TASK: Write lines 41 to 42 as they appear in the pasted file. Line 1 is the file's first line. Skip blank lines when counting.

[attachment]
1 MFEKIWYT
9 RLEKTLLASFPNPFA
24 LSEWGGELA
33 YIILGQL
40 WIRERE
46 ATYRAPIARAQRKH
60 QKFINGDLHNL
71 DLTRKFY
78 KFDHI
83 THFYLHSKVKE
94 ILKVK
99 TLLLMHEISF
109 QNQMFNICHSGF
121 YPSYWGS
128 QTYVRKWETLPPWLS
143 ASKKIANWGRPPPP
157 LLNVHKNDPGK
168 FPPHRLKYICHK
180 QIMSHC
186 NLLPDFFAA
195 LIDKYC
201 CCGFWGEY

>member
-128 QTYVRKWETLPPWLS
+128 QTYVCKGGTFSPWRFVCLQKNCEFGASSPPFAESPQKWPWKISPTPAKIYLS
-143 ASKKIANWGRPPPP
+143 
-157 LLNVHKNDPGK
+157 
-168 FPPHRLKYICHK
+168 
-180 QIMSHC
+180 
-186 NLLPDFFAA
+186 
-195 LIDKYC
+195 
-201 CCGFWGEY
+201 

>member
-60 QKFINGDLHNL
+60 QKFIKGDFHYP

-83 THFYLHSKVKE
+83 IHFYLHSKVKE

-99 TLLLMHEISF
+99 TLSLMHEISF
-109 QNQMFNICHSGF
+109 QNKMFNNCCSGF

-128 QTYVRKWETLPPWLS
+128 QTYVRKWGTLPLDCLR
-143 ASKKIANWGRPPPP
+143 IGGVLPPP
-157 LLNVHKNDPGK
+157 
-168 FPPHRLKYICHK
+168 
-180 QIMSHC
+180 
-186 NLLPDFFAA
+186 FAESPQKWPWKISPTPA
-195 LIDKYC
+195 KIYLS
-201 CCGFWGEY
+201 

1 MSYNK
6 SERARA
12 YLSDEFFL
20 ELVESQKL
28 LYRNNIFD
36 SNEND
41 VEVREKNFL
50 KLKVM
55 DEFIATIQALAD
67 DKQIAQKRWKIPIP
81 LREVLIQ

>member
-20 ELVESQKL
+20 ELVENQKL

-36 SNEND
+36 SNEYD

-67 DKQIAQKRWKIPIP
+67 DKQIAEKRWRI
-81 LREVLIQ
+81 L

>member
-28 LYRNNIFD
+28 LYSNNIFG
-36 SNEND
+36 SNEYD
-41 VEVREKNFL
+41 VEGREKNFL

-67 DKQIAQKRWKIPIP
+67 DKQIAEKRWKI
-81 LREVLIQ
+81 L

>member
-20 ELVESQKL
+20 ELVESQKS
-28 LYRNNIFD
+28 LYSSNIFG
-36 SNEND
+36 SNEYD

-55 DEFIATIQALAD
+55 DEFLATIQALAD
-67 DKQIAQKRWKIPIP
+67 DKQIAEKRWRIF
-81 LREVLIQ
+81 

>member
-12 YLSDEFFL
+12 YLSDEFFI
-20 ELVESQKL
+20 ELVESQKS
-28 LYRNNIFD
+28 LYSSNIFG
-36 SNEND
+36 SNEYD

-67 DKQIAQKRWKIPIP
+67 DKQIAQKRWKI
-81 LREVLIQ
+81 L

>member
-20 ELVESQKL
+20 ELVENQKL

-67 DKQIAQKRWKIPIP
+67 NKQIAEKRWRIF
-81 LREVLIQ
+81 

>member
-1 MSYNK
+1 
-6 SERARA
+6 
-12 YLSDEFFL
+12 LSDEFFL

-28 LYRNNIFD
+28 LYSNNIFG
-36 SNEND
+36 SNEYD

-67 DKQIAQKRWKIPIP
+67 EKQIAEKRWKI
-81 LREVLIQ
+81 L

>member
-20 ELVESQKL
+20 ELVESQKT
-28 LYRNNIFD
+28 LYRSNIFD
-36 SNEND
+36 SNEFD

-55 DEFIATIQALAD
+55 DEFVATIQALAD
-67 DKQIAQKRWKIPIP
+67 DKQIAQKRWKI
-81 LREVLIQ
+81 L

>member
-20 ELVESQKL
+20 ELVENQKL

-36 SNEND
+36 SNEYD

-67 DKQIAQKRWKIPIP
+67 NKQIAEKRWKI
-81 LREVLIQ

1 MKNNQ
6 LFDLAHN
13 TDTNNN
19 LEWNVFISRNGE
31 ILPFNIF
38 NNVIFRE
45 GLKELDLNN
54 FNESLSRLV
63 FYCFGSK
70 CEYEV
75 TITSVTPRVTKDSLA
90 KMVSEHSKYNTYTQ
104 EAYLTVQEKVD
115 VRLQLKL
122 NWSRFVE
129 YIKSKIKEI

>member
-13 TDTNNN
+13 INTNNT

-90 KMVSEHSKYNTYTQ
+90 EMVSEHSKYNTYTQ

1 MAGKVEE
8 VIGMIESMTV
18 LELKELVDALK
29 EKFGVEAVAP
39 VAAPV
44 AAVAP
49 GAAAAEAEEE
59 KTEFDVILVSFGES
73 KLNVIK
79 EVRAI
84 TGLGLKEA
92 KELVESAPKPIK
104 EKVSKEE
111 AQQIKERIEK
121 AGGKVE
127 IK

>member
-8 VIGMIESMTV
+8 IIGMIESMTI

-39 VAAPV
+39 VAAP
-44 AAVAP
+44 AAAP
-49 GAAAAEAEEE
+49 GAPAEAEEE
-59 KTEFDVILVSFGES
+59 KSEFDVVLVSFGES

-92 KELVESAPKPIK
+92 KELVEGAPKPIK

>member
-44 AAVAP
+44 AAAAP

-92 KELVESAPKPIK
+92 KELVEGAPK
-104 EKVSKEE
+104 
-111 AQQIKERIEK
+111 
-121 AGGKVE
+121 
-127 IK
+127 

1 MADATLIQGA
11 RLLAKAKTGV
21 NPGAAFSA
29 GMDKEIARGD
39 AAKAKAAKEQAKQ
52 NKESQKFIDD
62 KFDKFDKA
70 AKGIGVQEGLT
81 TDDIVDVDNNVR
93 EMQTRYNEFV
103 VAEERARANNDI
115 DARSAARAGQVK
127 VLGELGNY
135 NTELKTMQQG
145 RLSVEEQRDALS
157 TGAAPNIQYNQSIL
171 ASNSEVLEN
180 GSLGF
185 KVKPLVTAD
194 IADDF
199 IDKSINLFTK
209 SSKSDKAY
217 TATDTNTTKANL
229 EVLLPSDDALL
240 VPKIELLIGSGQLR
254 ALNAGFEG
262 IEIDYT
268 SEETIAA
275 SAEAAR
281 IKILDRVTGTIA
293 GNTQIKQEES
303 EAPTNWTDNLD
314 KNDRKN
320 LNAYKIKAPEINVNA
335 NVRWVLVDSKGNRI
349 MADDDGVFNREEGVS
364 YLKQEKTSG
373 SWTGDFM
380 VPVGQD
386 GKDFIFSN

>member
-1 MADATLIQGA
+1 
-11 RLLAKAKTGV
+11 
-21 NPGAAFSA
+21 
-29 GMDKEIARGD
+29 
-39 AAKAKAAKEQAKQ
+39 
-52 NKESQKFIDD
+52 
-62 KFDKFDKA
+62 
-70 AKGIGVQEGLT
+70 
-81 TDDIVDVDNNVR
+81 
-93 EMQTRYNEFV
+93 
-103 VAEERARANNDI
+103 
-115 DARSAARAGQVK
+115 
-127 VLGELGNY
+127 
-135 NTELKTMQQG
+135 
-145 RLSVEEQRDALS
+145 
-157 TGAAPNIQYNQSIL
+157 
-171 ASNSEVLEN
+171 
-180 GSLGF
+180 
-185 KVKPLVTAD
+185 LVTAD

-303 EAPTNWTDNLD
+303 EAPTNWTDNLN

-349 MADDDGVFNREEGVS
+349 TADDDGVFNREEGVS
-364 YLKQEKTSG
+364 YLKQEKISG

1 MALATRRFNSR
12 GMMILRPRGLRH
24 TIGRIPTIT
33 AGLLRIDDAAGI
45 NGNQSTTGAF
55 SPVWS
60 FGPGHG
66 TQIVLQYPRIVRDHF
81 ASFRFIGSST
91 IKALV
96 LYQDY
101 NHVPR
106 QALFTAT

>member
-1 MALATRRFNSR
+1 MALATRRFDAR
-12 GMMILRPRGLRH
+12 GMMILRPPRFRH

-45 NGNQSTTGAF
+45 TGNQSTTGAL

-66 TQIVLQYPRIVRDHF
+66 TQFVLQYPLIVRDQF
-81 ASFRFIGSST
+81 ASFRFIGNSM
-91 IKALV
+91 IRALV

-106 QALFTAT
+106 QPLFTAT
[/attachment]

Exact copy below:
-60 QKFINGDLHNL
+60 QKFIKGDFHYP